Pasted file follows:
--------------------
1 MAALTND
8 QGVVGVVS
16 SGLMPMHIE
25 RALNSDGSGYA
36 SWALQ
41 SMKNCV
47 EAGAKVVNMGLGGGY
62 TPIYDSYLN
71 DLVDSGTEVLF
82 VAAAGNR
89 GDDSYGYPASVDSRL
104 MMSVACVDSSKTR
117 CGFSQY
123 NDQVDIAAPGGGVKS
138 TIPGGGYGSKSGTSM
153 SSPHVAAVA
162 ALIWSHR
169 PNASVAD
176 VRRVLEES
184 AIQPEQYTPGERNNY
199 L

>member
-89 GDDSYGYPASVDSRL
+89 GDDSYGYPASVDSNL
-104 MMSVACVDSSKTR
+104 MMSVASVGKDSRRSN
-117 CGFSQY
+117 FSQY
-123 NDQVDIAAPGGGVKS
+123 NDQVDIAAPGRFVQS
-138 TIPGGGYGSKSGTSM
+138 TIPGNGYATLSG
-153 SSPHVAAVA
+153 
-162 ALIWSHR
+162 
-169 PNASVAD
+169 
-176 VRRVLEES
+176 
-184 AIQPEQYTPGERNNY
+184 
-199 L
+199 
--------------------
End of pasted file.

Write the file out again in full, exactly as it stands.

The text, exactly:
1 MAALTND
8 QGVVGVVS
16 SGLMPMHIE
25 RALNSDGSGYA
36 SWALQ
41 SMKNCV
47 EAGAKVVNMGLGGGY
62 TPIYDSYLN
71 DLVDSGTEVLF
82 VAAAGNR
89 GDDSYGYPASVDSRL
104 MMSVACVDSSKTR
117 CGFSQY
123 NDQVDIAAPGGGVKS
138 TIPGGGYGSKSGTSM
153 SSPHVAAVA
162 ALIWSHR
169 PNASVAD
176 VRRVLEES
184 AIQPEQYTPGERNNY
199 L

>member
-89 GDDSYGYPASVDSRL
+89 GDDSYGYPASVDSNL
-104 MMSVACVDSSKTR
+104 MMSVASVGKDSRRSN
-117 CGFSQY
+117 FSQY
-123 NDQVDIAAPGGGVKS
+123 NDQVDIAAPGRFVQS
-138 TIPGGGYGSKSGTSM
+138 TIPGNGYATLSG
-153 SSPHVAAVA
+153 
-162 ALIWSHR
+162 
-169 PNASVAD
+169 
-176 VRRVLEES
+176 
-184 AIQPEQYTPGERNNY
+184 
-199 L
+199 